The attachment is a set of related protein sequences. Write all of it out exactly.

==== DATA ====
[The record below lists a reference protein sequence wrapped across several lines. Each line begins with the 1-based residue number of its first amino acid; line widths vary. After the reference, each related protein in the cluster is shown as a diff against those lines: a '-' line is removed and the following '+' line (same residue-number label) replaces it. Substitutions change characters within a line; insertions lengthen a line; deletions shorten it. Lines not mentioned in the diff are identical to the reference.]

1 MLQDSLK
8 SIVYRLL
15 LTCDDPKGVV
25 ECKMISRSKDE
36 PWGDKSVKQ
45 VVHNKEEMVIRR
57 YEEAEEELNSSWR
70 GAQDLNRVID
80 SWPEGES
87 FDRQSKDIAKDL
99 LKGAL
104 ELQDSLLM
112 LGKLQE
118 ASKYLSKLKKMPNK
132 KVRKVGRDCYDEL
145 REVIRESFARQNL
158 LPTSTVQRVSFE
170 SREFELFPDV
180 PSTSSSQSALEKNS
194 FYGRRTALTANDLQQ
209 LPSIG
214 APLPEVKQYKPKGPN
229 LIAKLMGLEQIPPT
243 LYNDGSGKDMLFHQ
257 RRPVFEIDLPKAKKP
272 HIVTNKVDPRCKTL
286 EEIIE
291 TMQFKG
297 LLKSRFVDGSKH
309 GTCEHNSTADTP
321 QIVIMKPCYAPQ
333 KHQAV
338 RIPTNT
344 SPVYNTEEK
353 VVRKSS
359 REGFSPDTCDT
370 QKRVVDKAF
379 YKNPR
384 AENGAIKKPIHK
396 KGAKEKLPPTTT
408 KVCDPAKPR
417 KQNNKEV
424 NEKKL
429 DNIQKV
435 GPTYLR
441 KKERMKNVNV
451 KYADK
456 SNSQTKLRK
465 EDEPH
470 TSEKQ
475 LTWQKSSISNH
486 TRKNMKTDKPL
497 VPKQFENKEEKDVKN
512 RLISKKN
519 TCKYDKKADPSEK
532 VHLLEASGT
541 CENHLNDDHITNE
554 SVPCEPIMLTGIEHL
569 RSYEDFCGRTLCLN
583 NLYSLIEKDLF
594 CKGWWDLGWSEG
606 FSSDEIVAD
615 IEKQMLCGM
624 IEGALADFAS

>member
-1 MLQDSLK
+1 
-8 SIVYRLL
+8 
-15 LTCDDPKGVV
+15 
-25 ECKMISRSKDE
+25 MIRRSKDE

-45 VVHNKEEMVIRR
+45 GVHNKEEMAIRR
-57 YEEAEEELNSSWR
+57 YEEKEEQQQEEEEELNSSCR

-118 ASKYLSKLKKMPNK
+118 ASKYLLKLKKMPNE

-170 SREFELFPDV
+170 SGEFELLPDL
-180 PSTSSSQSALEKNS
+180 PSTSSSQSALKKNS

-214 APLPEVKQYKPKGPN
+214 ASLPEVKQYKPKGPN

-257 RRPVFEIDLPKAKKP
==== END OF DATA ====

[The record below lists a reference protein sequence wrapped across several lines. Each line begins with the 1-based residue number of its first amino acid; line widths vary. After the reference, each related protein in the cluster is shown as a diff against those lines: a '-' line is removed and the following '+' line (same residue-number label) replaces it. Substitutions change characters within a line; insertions lengthen a line; deletions shorten it. Lines not mentioned in the diff are identical to the reference.]

1 MLQDSLK
8 SIVYRLL
15 LTCDDPKGVV
25 ECKMISRSKDE
36 PWGDKSVKQ
45 VVHNKEEMVIRR
57 YEEAEEELNSSWR
70 GAQDLNRVID
80 SWPEGES
87 FDRQSKDIAKDL
99 LKGAL
104 ELQDSLLM
112 LGKLQE
118 ASKYLSKLKKMPNK
132 KVRKVGRDCYDEL
145 REVIRESFARQNL
158 LPTSTVQRVSFE
170 SREFELFPDV
180 PSTSSSQSALEKNS
194 FYGRRTALTANDLQQ
209 LPSIG
214 APLPEVKQYKPKGPN
229 LIAKLMGLEQIPPT
243 LYNDGSGKDMLFHQ
257 RRPVFEIDLPKAKKP
272 HIVTNKVDPRCKTL
286 EEIIE
291 TMQFKG
297 LLKSRFVDGSKH
309 GTCEHNSTADTP
321 QIVIMKPCYAPQ
333 KHQAV
338 RIPTNT
344 SPVYNTEEK
353 VVRKSS
359 REGFSPDTCDT
370 QKRVVDKAF
379 YKNPR
384 AENGAIKKPIHK
396 KGAKEKLPPTTT
408 KVCDPAKPR
417 KQNNKEV
424 NEKKL
429 DNIQKV
435 GPTYLR
441 KKERMKNVNV
451 KYADK
456 SNSQTKLRK
465 EDEPH
470 TSEKQ
475 LTWQKSSISNH
486 TRKNMKTDKPL
497 VPKQFENKEEKDVKN
512 RLISKKN
519 TCKYDKKADPSEK
532 VHLLEASGT
541 CENHLNDDHITNE
554 SVPCEPIMLTGIEHL
569 RSYEDFCGRTLCLN
583 NLYSLIEKDLF
594 CKGWWDLGWSEG
606 FSSDEIVAD
615 IEKQMLCGM
624 IEGALADFAS

>member
-1 MLQDSLK
+1 
-8 SIVYRLL
+8 
-15 LTCDDPKGVV
+15 
-25 ECKMISRSKDE
+25 MIRRSKDE

-45 VVHNKEEMVIRR
+45 GVHNKEEMAIRR
-57 YEEAEEELNSSWR
+57 YEEKEEQQQEEEEELNSSCR

-118 ASKYLSKLKKMPNK
+118 ASKYLLKLKKMPNE

-170 SREFELFPDV
+170 SGEFELLPDL
-180 PSTSSSQSALEKNS
+180 PSTSSSQSALKKNS

-214 APLPEVKQYKPKGPN
+214 ASLPEVKQYKPKGPN

-257 RRPVFEIDLPKAKKP